University of Virginia (UVA)

Appeal Granted in 2010 UVA Slaying Over ‘Malice' Definition

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A federal judge has granted a limited appeal filed by a former University of Virginia lacrosse player convicted a decade ago of murdering his ex-girlfriend.

George Huguely V is serving a 25-year sentence for the 2010 slaying of Yeardley Love, who was herself a lacrosse player at U.Va. and was two weeks away from graduation when she was killed.

In a ruling issued Monday, U.S. District Judge Thomas Cullen in Roanoke ordered an evidentiary hearing be held to determine whether the jury improperly used a dictionary to look up the definition of “malice.”

A finding of malice was necessary to convict Huguely of murder, and his appellate attorneys say use of a dictionary would be inadmissible evidence and that the jury instructions contained a detailed legal definition of malice that should have guided the jury's discussions.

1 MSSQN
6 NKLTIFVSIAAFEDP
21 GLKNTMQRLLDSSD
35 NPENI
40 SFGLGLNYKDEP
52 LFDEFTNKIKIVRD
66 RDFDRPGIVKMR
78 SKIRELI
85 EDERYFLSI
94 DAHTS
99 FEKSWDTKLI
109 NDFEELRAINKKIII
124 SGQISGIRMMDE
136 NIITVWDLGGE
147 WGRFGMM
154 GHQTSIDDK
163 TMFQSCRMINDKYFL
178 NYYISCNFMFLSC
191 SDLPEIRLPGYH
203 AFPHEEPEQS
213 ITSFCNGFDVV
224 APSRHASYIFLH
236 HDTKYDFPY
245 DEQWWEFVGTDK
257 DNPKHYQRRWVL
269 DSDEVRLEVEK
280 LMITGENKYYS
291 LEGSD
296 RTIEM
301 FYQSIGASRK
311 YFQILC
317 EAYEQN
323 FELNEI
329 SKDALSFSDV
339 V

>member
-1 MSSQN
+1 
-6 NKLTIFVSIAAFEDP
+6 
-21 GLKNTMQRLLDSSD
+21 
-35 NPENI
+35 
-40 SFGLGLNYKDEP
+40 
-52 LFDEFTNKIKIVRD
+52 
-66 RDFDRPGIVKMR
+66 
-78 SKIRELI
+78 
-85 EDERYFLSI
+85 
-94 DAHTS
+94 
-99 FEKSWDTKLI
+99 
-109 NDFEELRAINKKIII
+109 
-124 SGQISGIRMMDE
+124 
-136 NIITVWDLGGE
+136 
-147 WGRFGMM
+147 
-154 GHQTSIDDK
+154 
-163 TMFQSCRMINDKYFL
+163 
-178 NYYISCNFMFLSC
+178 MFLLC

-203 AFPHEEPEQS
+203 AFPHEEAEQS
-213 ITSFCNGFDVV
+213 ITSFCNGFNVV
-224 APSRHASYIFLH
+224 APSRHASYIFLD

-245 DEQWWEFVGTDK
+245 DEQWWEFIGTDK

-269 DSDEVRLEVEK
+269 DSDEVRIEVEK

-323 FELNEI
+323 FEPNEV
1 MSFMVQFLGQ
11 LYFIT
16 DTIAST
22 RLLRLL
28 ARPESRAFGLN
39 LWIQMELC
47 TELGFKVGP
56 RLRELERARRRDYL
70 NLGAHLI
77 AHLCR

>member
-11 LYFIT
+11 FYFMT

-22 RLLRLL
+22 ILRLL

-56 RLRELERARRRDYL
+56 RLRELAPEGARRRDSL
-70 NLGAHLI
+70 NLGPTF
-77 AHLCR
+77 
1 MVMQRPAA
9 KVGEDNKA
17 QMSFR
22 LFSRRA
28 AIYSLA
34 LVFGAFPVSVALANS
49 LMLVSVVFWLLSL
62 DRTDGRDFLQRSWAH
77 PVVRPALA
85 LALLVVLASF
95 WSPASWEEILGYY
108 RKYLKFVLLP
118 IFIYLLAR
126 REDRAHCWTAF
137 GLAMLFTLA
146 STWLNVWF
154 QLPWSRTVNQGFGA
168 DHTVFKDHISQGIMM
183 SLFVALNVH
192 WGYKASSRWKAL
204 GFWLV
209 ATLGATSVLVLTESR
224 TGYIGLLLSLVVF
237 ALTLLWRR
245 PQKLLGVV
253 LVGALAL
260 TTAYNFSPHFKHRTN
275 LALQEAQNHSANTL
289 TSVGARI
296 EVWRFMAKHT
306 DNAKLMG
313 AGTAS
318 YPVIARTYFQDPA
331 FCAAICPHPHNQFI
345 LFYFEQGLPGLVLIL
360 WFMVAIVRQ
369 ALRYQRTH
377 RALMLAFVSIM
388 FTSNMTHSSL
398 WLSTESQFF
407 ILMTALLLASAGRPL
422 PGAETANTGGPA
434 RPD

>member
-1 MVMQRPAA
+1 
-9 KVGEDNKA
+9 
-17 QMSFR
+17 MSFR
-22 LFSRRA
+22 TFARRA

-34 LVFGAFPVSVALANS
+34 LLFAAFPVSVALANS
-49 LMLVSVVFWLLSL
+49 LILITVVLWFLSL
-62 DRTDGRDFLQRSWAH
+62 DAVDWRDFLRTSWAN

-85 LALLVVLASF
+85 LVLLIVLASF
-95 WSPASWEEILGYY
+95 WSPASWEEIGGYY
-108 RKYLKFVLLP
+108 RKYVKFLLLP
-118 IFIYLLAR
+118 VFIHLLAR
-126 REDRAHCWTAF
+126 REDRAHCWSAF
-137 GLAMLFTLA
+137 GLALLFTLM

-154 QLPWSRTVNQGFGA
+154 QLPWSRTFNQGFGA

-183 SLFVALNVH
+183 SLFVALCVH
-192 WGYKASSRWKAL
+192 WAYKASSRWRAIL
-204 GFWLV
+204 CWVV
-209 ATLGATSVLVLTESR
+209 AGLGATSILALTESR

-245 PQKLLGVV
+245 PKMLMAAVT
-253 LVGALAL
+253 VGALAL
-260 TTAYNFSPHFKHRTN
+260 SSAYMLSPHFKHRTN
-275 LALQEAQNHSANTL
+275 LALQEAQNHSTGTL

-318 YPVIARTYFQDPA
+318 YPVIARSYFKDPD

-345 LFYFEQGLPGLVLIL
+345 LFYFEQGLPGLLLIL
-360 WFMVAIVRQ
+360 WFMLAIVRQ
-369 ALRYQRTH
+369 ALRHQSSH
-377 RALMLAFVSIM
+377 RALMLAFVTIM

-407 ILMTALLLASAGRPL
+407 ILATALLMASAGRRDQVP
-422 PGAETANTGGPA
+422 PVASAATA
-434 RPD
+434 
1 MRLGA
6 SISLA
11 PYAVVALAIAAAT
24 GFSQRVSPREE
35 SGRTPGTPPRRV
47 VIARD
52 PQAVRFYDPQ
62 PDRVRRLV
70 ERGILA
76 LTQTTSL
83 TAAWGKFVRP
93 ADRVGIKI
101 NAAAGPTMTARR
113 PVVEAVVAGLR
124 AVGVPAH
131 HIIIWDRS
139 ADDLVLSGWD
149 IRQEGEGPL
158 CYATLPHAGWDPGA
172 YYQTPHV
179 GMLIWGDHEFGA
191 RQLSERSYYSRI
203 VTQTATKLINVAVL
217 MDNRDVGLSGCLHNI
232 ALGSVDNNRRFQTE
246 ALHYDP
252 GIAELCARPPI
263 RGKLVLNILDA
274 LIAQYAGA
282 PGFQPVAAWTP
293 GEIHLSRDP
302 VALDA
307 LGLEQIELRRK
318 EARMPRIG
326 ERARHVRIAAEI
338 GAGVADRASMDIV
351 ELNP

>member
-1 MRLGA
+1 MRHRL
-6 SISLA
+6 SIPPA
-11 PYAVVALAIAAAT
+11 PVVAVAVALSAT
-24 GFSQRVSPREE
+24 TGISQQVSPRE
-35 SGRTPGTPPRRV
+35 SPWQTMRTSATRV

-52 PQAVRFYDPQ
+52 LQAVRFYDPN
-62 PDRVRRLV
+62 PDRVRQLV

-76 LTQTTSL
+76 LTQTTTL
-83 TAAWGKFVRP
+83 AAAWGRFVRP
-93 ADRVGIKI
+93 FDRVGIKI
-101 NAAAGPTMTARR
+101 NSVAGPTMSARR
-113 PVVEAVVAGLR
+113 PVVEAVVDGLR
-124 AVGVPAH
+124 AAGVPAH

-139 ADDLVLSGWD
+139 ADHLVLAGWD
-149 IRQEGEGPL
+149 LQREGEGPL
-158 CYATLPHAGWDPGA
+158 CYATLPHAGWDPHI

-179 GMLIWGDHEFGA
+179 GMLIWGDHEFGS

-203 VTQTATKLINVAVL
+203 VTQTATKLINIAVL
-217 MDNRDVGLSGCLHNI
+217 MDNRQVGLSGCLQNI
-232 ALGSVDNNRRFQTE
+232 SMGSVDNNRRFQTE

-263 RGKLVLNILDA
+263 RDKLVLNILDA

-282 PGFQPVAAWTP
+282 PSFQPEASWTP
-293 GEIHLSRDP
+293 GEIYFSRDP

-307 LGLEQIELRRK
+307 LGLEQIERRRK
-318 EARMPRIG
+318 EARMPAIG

State judges had heard this same argument and rejected it. Only one juror said the jury received a dictionary from a bailiff; other jurors couldn't remember and one other juror explicitly denied a dictionary was used.


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Cullen said an evidentiary hearing is needed to get to the bottom of whether a dictionary was used, and whether it could have affected the verdict. He rejected numerous other grounds for appeal cited by Huguely's attorneys.

In his ruling, Cullen also said Huguely will face an “immense“ burden to show that any use of a dictionary — if it occurred at all — would have unfairly prejudiced him but that he is “nevertheless entitled to that opportunity.”

Calls Tuesday to Huguely's appellate attorney were not immediately returned.

The office of Virginia Attorney General Mark Herring, who is fighting the appeal, declined comment.

The jury convicted Huguely, of Chevy Chase, Maryland, of second-degree murder at a trial in 2012 after about nine hours of deliberations. It rejected a first-degree murder conviction that could have resulted in a life sentence.

Copyright AP - Associated Press
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